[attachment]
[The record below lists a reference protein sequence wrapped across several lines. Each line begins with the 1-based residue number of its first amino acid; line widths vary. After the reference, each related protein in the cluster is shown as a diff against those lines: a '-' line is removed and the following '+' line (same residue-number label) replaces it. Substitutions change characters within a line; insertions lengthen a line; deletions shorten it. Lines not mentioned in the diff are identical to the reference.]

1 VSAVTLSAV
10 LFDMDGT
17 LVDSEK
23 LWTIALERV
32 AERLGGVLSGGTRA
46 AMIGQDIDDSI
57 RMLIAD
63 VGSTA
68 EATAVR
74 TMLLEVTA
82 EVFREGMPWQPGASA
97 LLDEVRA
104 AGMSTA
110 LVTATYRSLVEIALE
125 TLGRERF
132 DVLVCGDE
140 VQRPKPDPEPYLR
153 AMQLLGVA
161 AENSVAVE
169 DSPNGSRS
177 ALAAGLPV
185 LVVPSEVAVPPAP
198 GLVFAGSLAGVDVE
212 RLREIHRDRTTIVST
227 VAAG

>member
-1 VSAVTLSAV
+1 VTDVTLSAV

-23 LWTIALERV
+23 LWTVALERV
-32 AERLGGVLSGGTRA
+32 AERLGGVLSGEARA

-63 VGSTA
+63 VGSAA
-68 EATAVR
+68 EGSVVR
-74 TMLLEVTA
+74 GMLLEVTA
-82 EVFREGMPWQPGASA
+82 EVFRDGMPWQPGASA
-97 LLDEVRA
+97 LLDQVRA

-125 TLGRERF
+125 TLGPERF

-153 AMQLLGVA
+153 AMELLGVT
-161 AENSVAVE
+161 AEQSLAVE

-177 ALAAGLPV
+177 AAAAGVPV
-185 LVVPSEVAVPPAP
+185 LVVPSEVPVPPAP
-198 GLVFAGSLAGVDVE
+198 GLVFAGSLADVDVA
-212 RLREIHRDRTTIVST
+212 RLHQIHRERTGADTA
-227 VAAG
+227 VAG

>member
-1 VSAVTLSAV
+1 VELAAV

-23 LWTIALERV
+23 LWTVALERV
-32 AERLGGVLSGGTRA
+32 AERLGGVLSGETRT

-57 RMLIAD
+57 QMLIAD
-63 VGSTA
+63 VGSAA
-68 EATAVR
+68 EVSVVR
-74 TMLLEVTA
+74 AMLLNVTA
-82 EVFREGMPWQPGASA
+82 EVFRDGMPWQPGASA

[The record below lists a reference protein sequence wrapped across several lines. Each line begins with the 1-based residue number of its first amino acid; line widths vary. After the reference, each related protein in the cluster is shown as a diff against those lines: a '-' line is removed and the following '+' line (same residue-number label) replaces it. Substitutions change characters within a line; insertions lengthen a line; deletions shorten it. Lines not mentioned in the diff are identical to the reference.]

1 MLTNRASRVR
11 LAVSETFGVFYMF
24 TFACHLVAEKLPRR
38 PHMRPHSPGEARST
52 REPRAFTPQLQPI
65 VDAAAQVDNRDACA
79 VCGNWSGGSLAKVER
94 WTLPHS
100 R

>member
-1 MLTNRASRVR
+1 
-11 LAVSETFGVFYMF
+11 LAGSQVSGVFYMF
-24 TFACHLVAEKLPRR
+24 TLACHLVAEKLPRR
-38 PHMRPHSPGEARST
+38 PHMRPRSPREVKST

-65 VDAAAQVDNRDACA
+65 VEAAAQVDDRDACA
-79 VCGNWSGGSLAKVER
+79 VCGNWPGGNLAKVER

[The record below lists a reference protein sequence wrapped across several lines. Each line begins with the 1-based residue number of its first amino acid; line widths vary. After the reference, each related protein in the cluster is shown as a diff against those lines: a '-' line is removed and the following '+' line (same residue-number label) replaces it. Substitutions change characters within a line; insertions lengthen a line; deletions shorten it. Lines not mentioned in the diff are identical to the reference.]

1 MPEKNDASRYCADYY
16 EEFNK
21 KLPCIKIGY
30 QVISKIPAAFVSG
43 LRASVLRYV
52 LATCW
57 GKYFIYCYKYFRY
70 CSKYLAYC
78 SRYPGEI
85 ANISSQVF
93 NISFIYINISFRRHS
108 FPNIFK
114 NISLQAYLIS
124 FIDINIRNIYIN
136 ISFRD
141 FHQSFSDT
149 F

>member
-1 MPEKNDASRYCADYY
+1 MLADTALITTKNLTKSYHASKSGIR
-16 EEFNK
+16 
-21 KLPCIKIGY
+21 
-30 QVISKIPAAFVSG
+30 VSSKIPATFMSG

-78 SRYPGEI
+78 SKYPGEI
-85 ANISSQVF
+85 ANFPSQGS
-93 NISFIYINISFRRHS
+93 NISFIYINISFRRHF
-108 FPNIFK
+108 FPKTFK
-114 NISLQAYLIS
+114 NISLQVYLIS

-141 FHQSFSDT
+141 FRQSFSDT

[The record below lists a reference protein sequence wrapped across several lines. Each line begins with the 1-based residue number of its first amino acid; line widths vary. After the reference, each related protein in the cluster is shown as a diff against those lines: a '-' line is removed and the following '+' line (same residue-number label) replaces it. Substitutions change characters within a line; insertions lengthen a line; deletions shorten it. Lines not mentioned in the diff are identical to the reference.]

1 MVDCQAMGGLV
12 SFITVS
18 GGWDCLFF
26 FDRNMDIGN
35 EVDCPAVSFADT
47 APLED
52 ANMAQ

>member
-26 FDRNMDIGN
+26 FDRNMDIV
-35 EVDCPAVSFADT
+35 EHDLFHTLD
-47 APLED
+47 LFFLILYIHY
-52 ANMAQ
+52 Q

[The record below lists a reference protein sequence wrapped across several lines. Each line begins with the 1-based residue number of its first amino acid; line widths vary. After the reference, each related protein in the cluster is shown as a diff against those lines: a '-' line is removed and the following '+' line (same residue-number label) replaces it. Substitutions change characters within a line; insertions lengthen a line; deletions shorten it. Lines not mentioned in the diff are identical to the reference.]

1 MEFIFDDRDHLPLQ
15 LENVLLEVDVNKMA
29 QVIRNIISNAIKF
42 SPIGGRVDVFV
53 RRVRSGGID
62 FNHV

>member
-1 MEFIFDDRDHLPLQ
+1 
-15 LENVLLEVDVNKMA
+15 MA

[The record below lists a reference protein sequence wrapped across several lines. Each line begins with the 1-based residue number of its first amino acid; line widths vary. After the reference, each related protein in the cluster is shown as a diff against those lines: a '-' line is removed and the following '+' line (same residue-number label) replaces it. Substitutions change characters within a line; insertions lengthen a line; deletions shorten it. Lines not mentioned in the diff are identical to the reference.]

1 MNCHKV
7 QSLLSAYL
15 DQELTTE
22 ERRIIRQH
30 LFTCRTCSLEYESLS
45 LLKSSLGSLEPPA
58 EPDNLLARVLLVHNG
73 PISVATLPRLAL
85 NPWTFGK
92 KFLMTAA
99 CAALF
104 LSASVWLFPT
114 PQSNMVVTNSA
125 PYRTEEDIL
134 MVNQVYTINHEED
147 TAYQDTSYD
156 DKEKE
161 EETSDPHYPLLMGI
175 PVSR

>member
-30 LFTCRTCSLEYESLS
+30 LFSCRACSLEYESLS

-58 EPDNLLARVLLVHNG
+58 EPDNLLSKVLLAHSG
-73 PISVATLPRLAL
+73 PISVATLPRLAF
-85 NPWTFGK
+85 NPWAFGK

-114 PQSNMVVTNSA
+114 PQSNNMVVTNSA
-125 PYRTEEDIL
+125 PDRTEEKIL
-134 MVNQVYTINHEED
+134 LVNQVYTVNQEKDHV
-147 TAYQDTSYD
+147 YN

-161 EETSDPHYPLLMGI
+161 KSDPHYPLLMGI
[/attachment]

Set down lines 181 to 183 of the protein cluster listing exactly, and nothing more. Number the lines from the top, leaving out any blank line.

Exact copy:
114 PQSNMVVTNSA
125 PYRTEEDIL
134 MVNQVYTINHEED